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H H S Department of Health and Human Services
U.S. Department of Health and Human Services
Health Information Technology and Quality
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What is a PHR and how can it benefit children’s health?

A personal health record is defined as an electronic application through which individuals can maintain and manage their health information (and that of others for whom they are authorized) in a private, secure, and confidential environment.  The Markle Foundation’s Connecting for Health’s Phase I Personal Health Working Group go to exit disclaimer envisioned the following qualities for an ideal PHR:

  • Each person controls his or her own PHR. Individuals decide which parts of their PHR can be accessed, by whom and for how long.
  • PHRs contain information from one’s entire lifetime.
  • PHRs contain information from all health care providers.
  • PHRs are accessible from any place at any time.
  • PHRs are private and secure.
  • PHRs are “transparent.” Individuals can see who entered each piece of data, from where it was transferred and who has viewed it.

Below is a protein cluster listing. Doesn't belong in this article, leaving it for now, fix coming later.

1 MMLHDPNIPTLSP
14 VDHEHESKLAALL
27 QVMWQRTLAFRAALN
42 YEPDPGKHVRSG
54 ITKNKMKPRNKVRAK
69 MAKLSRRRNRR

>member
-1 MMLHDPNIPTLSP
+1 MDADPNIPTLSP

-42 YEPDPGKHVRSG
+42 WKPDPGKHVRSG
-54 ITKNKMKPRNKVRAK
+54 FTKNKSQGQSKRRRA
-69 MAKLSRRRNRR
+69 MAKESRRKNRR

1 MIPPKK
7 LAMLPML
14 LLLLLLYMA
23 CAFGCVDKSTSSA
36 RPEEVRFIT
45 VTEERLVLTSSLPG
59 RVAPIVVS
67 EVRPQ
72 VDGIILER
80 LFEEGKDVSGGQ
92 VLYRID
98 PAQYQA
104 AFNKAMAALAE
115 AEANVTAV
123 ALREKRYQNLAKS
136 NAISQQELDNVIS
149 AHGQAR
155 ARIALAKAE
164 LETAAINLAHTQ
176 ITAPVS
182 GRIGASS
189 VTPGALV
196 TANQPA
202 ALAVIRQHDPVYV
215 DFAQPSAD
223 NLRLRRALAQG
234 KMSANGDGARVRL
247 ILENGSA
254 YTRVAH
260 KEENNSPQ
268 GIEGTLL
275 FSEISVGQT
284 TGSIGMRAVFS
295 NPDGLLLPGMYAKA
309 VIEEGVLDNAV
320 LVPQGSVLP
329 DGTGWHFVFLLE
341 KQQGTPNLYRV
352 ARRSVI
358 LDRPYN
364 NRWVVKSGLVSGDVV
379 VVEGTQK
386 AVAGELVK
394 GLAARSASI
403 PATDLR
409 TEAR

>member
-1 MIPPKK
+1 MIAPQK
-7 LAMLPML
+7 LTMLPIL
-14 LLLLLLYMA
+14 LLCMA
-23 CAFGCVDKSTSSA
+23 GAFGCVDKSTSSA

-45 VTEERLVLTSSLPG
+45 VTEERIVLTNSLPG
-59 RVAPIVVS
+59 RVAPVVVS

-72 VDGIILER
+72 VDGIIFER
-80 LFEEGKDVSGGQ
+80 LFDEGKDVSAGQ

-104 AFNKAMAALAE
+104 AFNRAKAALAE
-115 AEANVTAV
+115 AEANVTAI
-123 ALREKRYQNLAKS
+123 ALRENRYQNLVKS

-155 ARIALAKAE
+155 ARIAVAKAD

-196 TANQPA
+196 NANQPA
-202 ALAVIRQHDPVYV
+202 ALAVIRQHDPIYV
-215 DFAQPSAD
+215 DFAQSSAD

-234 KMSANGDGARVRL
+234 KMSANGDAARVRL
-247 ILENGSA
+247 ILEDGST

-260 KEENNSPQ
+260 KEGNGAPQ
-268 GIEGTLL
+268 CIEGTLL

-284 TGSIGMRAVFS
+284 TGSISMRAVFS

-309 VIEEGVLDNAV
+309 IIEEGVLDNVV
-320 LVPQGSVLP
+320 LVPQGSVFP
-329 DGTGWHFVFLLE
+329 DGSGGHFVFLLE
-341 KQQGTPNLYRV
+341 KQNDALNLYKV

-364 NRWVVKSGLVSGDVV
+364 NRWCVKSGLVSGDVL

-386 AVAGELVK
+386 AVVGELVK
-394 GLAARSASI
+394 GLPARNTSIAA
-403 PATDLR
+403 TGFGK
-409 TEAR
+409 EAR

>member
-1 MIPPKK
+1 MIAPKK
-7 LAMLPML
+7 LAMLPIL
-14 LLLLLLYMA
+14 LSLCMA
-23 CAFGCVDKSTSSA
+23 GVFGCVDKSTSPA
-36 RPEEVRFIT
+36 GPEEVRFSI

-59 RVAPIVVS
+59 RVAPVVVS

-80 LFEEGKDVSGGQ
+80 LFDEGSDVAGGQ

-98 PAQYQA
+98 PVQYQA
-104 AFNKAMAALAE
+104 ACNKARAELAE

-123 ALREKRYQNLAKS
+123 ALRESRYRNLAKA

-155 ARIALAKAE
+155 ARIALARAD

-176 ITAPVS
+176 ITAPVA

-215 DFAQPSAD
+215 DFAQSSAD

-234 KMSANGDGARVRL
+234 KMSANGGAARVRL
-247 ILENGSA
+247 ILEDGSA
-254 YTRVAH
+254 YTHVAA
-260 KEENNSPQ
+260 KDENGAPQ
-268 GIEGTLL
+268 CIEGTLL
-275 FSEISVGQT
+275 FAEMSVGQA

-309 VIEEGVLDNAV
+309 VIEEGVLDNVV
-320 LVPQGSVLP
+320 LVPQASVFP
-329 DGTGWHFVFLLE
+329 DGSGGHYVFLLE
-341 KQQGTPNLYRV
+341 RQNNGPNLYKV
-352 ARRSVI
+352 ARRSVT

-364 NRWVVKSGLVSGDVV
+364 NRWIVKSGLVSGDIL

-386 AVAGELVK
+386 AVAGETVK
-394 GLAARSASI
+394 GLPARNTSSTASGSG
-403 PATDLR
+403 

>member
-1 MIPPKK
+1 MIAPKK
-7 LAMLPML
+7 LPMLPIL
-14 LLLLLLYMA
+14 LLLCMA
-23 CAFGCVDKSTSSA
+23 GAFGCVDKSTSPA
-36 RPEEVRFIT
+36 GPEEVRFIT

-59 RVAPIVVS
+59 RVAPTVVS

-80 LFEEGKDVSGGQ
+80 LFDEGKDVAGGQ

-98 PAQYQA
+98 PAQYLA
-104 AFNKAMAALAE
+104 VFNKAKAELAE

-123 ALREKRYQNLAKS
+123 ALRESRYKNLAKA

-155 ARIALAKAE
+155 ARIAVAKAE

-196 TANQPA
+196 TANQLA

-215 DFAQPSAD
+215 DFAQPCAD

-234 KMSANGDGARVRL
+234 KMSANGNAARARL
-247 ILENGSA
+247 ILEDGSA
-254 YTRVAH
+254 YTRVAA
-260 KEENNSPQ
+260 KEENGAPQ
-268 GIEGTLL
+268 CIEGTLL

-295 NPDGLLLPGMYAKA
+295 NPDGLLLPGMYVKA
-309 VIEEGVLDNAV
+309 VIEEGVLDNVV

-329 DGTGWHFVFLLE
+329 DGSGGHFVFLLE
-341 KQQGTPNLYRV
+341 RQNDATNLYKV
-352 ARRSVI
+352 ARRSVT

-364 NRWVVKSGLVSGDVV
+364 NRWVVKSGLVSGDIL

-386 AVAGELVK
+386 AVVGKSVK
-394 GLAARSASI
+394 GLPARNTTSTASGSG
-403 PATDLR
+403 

• PHRs permit easy exchange of information with other health information systems and health professionals.

These qualities would be included in the ideal PHR, but not all have been implemented into existing PHRs.  For example, a goal for the future would be to provide PHRs that contain a comprehensive record of a patient’s history that can easily, safely, and privately be exchanged.  Additionally, these qualities must be adapted so that they are relevant to PHRs to be used in the pediatric setting.

Once adapted to fit the needs of the pediatric patients and families, the PHR can facilitate delivery of and quality improvement in children’s health.  The Children’s Partnership go to exit disclaimer notes that the PHR can improve children’s health by enabling information to become more mobile, networked, and accessible and by augmenting the delivery of care from providers in a way that improves and expands upon existing methods to communicate health information.  A presentation from the National Institute for Children’s Healthcare Quality (NICHQ) and Cincinnati Children’s Hospital go to exit disclaimer also mentions that the use of a PHR in pediatrics can encourage more coordination of care, help patients manage their conditions, and enable patients and families to expand their health knowledge.

Resource:

An Introduction to Personal Health Records go to exit disclaimer- American Academy of Family Physicians

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